"Or, if you really want to put it into perspective," the man continued, "you, in fact, owe me not just the money, but your life. Therefore, the only way out of this debt," he tapped the long, damning paper, "is for you to do as I say, and only what I say, for as long as I deem necessary. Only when I am completely satisfied that the debt is paid, will you be released from my service."
Had Rayne been possessed with all of his faculties, he reassured himself that he would figure out some sort of loophole.
"Unfortunately," the man seemed to reply to his thoughts a second time, "there is no loophole."
Rayne scowled; he didn't even know the man's name, and he hated him. "You can't do this!" He snarled.
The man waved his hand. "Be that as it may," he said, "the fact is, I already have." He paused, grinning at the defeated drunk across from him. "By the way, you may call me Troy. We are going to have such fun together!" He giggled. "All three of us... right, Miss Firron?" Troy twisted to look straight at an upright person who had been leaning against the wall for so long, people naturally assumed the patron to be sleeping. The form nearly looked masculine, with much of its features obscured, but when Troy addressed it, the figure stood, revealing a woman with bright-purple hair.
She glared at Troy, mimicking Rayne's own expression. "All right, you caught me. What's this job you need a Hunter and a knight for?"
Troy persisted in grinning. "Well, the mission should be obvious enough: I want to catch a dragon, and so I am going to use the best pair in the Realm to do it!" He winked at the Hunter. "Haven't you ever wanted to catch a dragon, Denahlia?"
She remained unmoving, tight-lipped. "I'll tell you when you can use my first name," she seethed. "And what makes you think you could pay me enough to convince me to join your little phony hunt?" She sneered with a snort. "Dragons don't exist in the Realm. Besides, I track people, not animals." Denahlia folded her arms and squinted at the enigmatic Troy.
He still smiled, showing all his teeth. "Oh trust me, you'll want this one!"
"It came from the Laboratory Tower!"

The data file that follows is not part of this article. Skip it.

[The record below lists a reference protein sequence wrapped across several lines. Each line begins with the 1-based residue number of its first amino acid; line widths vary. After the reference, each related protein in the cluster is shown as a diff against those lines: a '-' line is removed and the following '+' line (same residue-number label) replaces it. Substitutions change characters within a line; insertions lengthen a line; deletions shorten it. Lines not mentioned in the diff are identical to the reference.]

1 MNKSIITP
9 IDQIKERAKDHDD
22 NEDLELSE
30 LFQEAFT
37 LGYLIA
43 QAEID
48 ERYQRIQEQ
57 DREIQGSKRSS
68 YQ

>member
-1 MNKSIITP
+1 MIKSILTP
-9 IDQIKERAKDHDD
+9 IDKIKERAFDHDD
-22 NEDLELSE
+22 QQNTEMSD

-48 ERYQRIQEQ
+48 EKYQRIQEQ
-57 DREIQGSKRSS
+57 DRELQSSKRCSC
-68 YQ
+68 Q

Damaris followed the two Seramis brothers as they dashed down the halls. A thunderous crash and a ferocious roar halted them briefly, as one of the walls caved in, but when the dust settled, they saw the two women huddled by a wall in a newly-exposed room. Beyond them, a gaping hole in the side of the tower let in sunlight—and the large, winged shape rapidly disappearing in the distance.
"Aurelle!" Damaris cried, dashing forward.
The Illusionist had her arms wrapped around a soldier with three thick scars on her face, and long crimson hair. Both were crying.
"What happened?" Beren asked.
Aurelle swallowed her sobs and answered shakily, "it was the Queen; she lured Erlis and I here because she knew that Erlis knew Edri—and that Erlis was a more powerful healer."
Jaran glanced around the room, but there didn't seem to be any other bodies. "Erlis? Where is she?"
"Queen Zayra," the soldier sat up, sniffled a bit, and answered. "She was going to use me to try and heal her insanity, but Erlis convinced her to receive a transfusion of Dragon's Blood to save me."
She squinted at the crowned man before her. "I know you..." she remarked, but Beren waved her off.
"So Queen Zayra gets a transfusion of Dragon's Blood," he summarized. "What happened to Erlis?" He glanced at the broken troughs and the hoses still caked with blood hanging between them.
Aurelle shuddered. "One moment, Zayra was raving about feeling the power, and then the next..." she choked and began trembling all over. Jaran had never seen the self-assured Illusionist so shaken. "In the next," Aurelle continued. "Erlis gave this long, loud scream, and started writhing so hard it looked like her body was breaking apart, and then—"
"The scales," Edri continued, as Aurelle lapsed into silence. "I had been unconscious for a while, under Queen Zayra's thrall, but the power surge woke me up just in time to watch the scales on Erlis' body seem to wrap around her completely, and her face changed, she sprouted wings, and—"
Jaran and Beren shared a horrified stare.
"She's a full dragon now," Beren mused hollowly.
"What is more," Aurelle found her voice again, "I don't know if Zayra was actually cured. She and Erlis share a connection, because of the Dragon's Blood. Zayra immediately claimed her as a pet, and they just flew away together!"
So much blood... Beren didn't like it. He splayed his hand over the streaks and let the water wash it away.
Edri's keen eyes focused on him. "Water..." she mused.
Meanwhile, Damaris filled Aurelle in on what had transpired in the throne room. "We left the Regents in the throne room with Azelie, the mute InterFace," he said. "She's really pretty. So Beren is King of the Realm now."
Edri gasped. "Wait! The water!" She turned from staring at Beren to glaring at Aurelle. "And you're the Illusionist in the forest! I should have known!"
Aurelle squinted at her sudden change of demeanor. "Known what?" She asked.
"And you should be showing respect for the king!" Jaran declared.
Edri clenched her fist as her right hand glowed blue. "The only friend I had in the barracks was a soldier named Justin—and he was killed in the forest two days ago, with the rest of his unit!"
Aurelle gasped as she recalled that night in the forest with Velora and Beren—only then, he'd had a fairy companion and went by the name Harlock. "Edri, I'm sorry," she said, reaching out to her, "we didn't know—"